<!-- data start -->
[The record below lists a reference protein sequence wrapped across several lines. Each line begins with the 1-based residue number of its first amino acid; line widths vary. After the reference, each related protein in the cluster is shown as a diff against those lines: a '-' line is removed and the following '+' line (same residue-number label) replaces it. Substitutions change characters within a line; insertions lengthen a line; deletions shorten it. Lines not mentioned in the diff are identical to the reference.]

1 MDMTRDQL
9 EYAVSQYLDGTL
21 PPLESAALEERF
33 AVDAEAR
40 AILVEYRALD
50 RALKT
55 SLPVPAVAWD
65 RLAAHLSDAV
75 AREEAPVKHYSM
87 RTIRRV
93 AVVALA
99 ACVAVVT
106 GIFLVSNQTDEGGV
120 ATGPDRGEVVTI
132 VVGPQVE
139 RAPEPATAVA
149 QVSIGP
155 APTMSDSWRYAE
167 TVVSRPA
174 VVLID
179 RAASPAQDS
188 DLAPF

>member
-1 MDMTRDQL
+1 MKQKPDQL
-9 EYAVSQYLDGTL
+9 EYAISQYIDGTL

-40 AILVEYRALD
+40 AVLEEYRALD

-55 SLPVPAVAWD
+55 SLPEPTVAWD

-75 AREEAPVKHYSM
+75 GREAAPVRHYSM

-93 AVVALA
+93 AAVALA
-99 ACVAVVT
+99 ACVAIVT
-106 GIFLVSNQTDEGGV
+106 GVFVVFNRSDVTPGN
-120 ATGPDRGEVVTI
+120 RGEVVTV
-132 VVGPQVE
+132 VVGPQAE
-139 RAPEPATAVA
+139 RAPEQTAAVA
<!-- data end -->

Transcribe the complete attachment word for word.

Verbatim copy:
[The record below lists a reference protein sequence wrapped across several lines. Each line begins with the 1-based residue number of its first amino acid; line widths vary. After the reference, each related protein in the cluster is shown as a diff against those lines: a '-' line is removed and the following '+' line (same residue-number label) replaces it. Substitutions change characters within a line; insertions lengthen a line; deletions shorten it. Lines not mentioned in the diff are identical to the reference.]

1 MDMTRDQL
9 EYAVSQYLDGTL
21 PPLESAALEERF
33 AVDAEAR
40 AILVEYRALD
50 RALKT
55 SLPVPAVAWD
65 RLAAHLSDAV
75 AREEAPVKHYSM
87 RTIRRV
93 AVVALA
99 ACVAVVT
106 GIFLVSNQTDEGGV
120 ATGPDRGEVVTI
132 VVGPQVE
139 RAPEPATAVA
149 QVSIGP
155 APTMSDSWRYAE
167 TVVSRPA
174 VVLID
179 RAASPAQDS
188 DLAPF

>member
-1 MDMTRDQL
+1 MKQKPDQL
-9 EYAVSQYLDGTL
+9 EYAISQYIDGTL

-40 AILVEYRALD
+40 AVLEEYRALD

-55 SLPVPAVAWD
+55 SLPEPTVAWD

-75 AREEAPVKHYSM
+75 GREAAPVRHYSM

-93 AVVALA
+93 AAVALA
-99 ACVAVVT
+99 ACVAIVT
-106 GIFLVSNQTDEGGV
+106 GVFVVFNRSDVTPGN
-120 ATGPDRGEVVTI
+120 RGEVVTV
-132 VVGPQVE
+132 VVGPQAE
-139 RAPEPATAVA
+139 RAPEQTAAVA